Selecting ewe lambs for breeding

In this section of the Breeding from ewe lambs series we look at factors to consider when selecting ewe lambs.

When deciding whether to buy in or retain replacements, you should consider your farming system, flock health status and goals set for genetic improvement. 

Target weights

In general, ewe lambs should gain about 250 g per day from weaning until six weeks after mating. High quality grass should be enough. If grass is in short supply, offering up to 0.5 kg/head/day of mineralised whole grain (oats or barley) will help weight gain.

Target: ewe lamb liveweight at mating should be 60% of mature body weight


Mature body weight (kg) (average)

Target weight at mating as ewe lamb (kg)

Black Face/Hill Cheviot









Continental cross












Weigh a sample of your ewes to establish the average mature ewe weight for your flock. 


Ewe lambs begin cycling later in the season than mature ewes (even the same breed or cross), resulting in a shorter mating season.

It is assumed that ewe lambs are not mated when younger than 7–8 months of age, when their young age and lighter body weight would make conception rates too low.

Self-replacing flocks are advised to keep 25% more ewe lambs than required for two main reasons:

  1. A proportion will not become pregnant because of low ovulation rates and high embryo mortality
  • On Challenge Sheep farms, an average of 30% of ewes were barren (range: 13–45%) 
  1. To increase scope for selection: lambs that are not pregnant can be sold without reducing flock size

You may want to apply selection pressure for lambs that hold to first service because these animals are likely to be naturally more fertile than those that become pregnant in subsequent cycles. Culling the latter after the first lambing can lead to a gradual improvement in fertility within the flock.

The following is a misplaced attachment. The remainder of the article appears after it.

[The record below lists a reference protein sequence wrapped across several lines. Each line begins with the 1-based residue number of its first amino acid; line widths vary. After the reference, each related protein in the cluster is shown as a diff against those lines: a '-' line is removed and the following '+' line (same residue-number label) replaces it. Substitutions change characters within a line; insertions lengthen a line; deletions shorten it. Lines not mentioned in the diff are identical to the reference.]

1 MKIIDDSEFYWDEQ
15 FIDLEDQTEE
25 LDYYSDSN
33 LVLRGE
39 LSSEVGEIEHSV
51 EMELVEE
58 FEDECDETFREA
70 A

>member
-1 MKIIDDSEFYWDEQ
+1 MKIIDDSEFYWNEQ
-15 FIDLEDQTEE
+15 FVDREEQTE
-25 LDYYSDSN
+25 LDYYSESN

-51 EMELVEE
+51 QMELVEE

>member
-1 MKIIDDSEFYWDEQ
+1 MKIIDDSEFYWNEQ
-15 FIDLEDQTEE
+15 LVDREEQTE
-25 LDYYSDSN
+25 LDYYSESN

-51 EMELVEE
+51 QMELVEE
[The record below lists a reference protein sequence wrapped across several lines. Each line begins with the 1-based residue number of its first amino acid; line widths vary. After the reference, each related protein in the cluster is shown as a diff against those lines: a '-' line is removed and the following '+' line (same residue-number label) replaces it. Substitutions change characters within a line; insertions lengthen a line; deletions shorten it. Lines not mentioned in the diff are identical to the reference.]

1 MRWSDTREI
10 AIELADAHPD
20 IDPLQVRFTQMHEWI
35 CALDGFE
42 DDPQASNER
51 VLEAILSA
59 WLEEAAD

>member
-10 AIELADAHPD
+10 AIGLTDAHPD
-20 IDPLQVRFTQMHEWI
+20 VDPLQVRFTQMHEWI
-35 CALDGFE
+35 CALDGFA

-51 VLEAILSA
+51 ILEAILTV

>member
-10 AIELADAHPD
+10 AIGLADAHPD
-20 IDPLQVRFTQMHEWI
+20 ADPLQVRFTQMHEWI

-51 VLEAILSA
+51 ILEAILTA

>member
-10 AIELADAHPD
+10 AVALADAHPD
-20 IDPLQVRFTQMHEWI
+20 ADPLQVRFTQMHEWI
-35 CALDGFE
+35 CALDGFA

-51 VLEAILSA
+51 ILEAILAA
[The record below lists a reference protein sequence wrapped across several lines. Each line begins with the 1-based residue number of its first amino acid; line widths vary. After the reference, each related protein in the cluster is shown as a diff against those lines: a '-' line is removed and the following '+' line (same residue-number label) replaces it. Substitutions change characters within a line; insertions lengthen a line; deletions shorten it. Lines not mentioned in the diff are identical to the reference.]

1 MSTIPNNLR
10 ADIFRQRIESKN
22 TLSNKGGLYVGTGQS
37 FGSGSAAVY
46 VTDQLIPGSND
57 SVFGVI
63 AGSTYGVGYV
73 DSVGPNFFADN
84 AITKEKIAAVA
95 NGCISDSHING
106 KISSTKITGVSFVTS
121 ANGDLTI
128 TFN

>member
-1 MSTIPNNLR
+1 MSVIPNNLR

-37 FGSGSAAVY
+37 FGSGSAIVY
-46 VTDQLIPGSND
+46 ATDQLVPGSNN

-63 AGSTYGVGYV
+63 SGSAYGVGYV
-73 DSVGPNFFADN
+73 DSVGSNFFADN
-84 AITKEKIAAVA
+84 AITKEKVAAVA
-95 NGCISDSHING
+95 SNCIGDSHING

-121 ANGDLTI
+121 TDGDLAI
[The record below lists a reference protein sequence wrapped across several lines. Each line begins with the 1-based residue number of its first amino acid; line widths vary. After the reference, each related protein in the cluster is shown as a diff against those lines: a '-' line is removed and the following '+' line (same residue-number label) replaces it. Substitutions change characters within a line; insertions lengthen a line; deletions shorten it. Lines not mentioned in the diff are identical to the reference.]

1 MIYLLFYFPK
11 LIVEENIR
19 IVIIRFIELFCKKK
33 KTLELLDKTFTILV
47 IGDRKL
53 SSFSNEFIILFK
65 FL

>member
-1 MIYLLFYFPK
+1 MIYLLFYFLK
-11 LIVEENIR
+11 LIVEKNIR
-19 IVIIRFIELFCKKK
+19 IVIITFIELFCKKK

Do not select replacement ewe lambs solely on the basis of body weight. Female replacements from ewes that are persistently lame, need excessive dagging, have prolapsed, are poor mothers or that produce weak lambs should not be kept.

Effective record-keeping is essential to match up breeding ewes with their offspring.

Purchased ewe lambs

Buy ewe lambs from one source and if possible, the same source every year, to reduce the risk of introducing disease onto your farm.

Ideally, ewe lambs should have been sired by rams that have good estimated breeding values (EBVs). If available, use information on maternal ability (determined by lamb weight at weaning) and litter size (derived from lambing data). 

Bought-in ewe lambs will probably be naïve to the diseases on your farm. Quarantine treatment for internal and external parasites is recommended, following Sustainable Control of Parasites in Sheep (SCOPS) principles.

Top tips for managing bought-in replacements

  • Buy replacements at least 6–8 weeks before tupping
  • When purchasing ewe lambs, find out about their vaccination and treatment history so treatments aren’t duplicated
  • On arrival, check for signs of disease and treat any problems immediately
  • Implement the following worm control regime, as recommended by SCOPS:
  • Implement a vaccination programme, e.g. abortion and clostridial diseases 
  • Spread vaccinations out over a few weeks to allow full development of antibodies well before tupping
  • Keep incoming sheep separate from the main flock for a minimum of 21 days, but ideally until after lambing

A further month of quarantine is always advisable before mixing with other sheep on farm to monitor the development of other diseases. It is good practice to foot-bath the ewe lambs when they arrive on farm to prevent the transmission of footrot.

Explore the rest of the series